The paper presented, and questions invited, I raised my hand. I had a problem with this particular reading. The problem was, it was presented in such a way that I could not question it. If I dismissed it out of hand, that was ‘evidence’ of my fear of castration. If I wanted to call into question any part of her methodology, it would simply be a ‘disingenuous attempt’ at hiding my fear of castration. If I claimed not to harbour a fear of castration, in that my sense of identity was not primarily located in my ability to father children (massive disappointment though that would have been), that would have been ‘denial’ on my part of my fear of castration. If a female colleague called the reading into question, then she was ‘a fool’ for allowing us men to get off the hook (do they use hooks?)…in short, whatever the paper was, it was not a scholarly paper; because such work must, by definition, be open to questioning. The only thing that had been castrated, I concluded, was the academic process itself.

All eyes in the room were on me: who did this impudent boy think he was, to suggest that the Empress wasn’t wearing any clothes?

Saturday, August 04, 2007

Lord Of The Harvest | Crown Of Thorns

In the past I have posted series of images for Advent and Lent, and today I found some that look forward to the harvest festival.

We were walking through the Yorkshire Sculpture Park. There is a path that runs right down the hill, along the edge of a wheat field. The sight brought to my mind this story from John’s Gospel:

Just then his disciples returned and were surprised to find [Jesus] talking with a woman. But no one asked, “What do you want?” or “Why are you talking with her?”
Then, leaving her water jar, the woman went back to the town and said to the people, “Come, see a man who told me everything I ever did. Could this be the Christ?” They came out of the town and made their way toward him.
Meanwhile his disciples urged him, “Rabbi, eat something.”
But he said to them, “I have food to eat that you know nothing about.”
Then his disciples said to each other, “Could someone have brought him food?”

“My food,” said Jesus, “is to do the will of him who sent me and to finish his work. Do you not say, ‘Four months more and then the harvest’? I tell you, open your eyes and look at the fields! They are ripe for harvest. Even now the reaper draws his wages, even now he harvests the crop for eternal life, so that the sower and the reaper may be glad together. Thus the saying ‘One sows and another reaps’ is true. I sent you to reap what you have not worked for. Others have done the hard work, and you have reaped the benefits of their labour.”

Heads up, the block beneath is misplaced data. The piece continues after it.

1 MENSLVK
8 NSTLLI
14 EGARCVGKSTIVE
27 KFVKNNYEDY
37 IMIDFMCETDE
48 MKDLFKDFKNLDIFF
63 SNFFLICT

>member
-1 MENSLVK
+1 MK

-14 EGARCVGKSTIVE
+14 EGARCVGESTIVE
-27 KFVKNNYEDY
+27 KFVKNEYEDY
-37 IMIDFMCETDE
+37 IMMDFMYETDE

Many of the Samaritans from that town believed in him because of the woman’s testimony, “He told me everything I ever did.” So when the Samaritans came to him, they urged him to stay with them, and he stayed two days. And because of his words many more became believers.
They said to the woman, “We no longer believe just because of what you said; now we have heard for ourselves, and we know that this man really is the Saviour of the world.”
(John 4:27-42)

And then I happened to come across a twist of barbed wire around a fence post. It looked just like a crown of thorns. Against the backdrop of the field waiting to be harvested, it made a particularly striking image.

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Friday, August 03, 2007

Green Light

I heard this morning that I have been recommended for training in preparation for ordination.

This is the decision we have been waiting for – and the outcome we have been hoping for while we waited.

Waiting can be hard, especially when you are led to expect a wait of a certain time, and then find that time stretched out longer. But God has been working, while we have been waiting.

For example: yesterday we drove down to Nottingham, where I will be studying at St John’s College. It is a one-hour journey, down the motorway. But following a serious accident, the M1 was closed, and we were forced off into gridlock along alternative routes. The journey took 3 hours and 40 minutes. In a metal and glass box on a hot day.

We’d gone to look at a couple of houses belonging to former students for whom the college acts as a letting agent, and had arranged to meet someone there at 10:30 am. We were very late. And just before we arrived, a former student had come in to college. He had a property to let, one not administered by the college, and was wondering whether they had any new students in need of a house? It is close to the college; and close to the school our children had already been offered places at. It is a great house, in the perfect location.